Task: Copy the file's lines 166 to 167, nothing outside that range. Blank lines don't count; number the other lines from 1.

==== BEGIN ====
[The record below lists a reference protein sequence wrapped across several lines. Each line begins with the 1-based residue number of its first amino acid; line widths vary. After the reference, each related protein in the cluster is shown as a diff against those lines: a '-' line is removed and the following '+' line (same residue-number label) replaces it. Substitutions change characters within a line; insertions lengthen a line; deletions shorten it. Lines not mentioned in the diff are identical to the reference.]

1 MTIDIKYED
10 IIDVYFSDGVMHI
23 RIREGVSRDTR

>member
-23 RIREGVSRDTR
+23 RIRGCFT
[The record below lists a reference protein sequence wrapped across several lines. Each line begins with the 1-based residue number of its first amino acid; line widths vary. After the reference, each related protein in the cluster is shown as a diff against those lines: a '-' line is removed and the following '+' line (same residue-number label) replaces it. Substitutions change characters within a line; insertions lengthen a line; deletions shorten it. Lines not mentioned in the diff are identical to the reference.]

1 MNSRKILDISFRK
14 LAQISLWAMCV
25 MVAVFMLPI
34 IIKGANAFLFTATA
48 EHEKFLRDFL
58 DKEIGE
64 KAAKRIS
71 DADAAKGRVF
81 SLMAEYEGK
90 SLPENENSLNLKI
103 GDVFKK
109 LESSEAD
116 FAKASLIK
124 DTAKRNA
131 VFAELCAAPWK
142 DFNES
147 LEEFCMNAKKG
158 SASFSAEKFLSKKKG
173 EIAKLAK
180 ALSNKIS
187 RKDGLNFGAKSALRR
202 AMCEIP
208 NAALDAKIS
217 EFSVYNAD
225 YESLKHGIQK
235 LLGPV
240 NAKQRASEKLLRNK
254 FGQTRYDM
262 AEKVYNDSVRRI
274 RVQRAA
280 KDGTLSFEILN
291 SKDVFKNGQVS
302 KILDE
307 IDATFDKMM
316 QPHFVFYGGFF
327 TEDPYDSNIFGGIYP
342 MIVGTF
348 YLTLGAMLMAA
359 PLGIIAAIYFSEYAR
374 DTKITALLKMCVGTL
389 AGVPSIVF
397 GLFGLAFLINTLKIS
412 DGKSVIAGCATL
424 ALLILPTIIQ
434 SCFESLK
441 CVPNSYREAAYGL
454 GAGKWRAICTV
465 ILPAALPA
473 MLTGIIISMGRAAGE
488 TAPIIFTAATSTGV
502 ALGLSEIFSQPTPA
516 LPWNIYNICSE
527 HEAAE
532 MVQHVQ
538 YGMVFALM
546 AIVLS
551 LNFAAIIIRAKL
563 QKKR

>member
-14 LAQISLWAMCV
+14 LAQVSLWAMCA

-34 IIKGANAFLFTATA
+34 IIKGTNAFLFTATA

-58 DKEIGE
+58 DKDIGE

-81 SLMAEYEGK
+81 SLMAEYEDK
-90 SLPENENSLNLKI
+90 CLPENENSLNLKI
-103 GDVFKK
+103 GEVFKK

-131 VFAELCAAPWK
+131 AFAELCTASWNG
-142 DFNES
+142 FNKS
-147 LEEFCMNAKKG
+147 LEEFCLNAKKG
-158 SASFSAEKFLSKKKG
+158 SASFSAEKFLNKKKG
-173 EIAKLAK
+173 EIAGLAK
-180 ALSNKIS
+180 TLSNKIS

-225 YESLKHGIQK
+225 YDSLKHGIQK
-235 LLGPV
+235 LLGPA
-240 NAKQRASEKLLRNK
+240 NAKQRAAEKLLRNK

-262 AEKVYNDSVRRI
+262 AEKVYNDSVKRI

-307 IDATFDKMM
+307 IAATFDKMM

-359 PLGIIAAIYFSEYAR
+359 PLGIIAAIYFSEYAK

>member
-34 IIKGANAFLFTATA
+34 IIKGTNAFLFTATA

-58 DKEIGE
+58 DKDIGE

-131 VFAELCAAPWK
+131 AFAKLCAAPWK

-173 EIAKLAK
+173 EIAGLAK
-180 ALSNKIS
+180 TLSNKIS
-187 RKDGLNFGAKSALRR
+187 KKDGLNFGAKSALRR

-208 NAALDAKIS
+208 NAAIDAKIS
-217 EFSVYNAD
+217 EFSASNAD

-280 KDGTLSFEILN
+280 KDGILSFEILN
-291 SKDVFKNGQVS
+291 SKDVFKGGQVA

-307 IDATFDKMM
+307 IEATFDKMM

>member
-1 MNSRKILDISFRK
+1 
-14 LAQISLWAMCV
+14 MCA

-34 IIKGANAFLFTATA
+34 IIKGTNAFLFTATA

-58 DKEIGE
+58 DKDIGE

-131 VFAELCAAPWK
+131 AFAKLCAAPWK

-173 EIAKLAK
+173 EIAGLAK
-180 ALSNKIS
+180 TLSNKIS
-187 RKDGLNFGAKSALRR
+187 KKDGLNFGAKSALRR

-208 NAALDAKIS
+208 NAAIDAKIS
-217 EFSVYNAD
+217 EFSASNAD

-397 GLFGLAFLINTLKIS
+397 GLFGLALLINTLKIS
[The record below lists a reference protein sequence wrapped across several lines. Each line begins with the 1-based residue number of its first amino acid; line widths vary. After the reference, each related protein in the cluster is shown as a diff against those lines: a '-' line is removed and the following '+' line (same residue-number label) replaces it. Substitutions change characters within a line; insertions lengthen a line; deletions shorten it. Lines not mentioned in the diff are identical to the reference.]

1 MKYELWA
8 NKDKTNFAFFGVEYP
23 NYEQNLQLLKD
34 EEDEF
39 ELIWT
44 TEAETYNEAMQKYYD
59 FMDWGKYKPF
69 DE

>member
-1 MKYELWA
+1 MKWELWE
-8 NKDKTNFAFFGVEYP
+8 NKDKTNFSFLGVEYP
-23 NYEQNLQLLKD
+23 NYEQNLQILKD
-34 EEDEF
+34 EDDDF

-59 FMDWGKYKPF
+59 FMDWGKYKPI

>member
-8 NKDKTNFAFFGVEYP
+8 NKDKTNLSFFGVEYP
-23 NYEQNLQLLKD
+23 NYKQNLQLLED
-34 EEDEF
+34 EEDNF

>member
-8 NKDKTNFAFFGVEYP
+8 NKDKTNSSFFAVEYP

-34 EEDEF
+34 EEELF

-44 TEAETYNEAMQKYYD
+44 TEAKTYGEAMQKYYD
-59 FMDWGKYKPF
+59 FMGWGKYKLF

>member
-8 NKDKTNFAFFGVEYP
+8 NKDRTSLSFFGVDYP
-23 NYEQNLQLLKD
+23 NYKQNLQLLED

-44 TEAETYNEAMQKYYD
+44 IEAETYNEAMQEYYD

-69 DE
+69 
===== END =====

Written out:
-34 EEDEF
+34 EDDDF